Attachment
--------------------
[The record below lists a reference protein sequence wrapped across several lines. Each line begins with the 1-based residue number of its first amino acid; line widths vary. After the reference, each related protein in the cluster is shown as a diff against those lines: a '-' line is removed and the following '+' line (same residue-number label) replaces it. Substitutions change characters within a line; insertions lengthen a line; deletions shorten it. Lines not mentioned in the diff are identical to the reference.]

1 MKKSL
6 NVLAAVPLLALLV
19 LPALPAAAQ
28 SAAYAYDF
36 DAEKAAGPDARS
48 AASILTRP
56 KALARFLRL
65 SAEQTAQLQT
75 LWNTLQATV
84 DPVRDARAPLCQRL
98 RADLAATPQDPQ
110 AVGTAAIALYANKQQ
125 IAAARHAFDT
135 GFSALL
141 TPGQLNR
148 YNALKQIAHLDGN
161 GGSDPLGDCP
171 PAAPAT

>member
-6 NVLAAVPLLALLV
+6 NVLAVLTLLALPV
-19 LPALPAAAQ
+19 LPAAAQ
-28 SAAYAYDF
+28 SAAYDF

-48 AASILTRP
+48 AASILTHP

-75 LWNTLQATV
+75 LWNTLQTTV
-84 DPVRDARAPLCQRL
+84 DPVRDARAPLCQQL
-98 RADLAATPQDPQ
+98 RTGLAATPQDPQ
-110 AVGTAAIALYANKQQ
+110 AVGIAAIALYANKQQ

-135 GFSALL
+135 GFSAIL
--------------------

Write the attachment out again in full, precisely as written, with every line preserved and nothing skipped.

[The record below lists a reference protein sequence wrapped across several lines. Each line begins with the 1-based residue number of its first amino acid; line widths vary. After the reference, each related protein in the cluster is shown as a diff against those lines: a '-' line is removed and the following '+' line (same residue-number label) replaces it. Substitutions change characters within a line; insertions lengthen a line; deletions shorten it. Lines not mentioned in the diff are identical to the reference.]

1 MKKSL
6 NVLAAVPLLALLV
19 LPALPAAAQ
28 SAAYAYDF
36 DAEKAAGPDARS
48 AASILTRP
56 KALARFLRL
65 SAEQTAQLQT
75 LWNTLQATV
84 DPVRDARAPLCQRL
98 RADLAATPQDPQ
110 AVGTAAIALYANKQQ
125 IAAARHAFDT
135 GFSALL
141 TPGQLNR
148 YNALKQIAHLDGN
161 GGSDPLGDCP
171 PAAPAT

>member
-6 NVLAAVPLLALLV
+6 NVLAVLTLLALPV
-19 LPALPAAAQ
+19 LPAAAQ
-28 SAAYAYDF
+28 SAAYDF

-48 AASILTRP
+48 AASILTHP

-75 LWNTLQATV
+75 LWNTLQTTV
-84 DPVRDARAPLCQRL
+84 DPVRDARAPLCQQL
-98 RADLAATPQDPQ
+98 RTGLAATPQDPQ
-110 AVGTAAIALYANKQQ
+110 AVGIAAIALYANKQQ

-135 GFSALL
+135 GFSAIL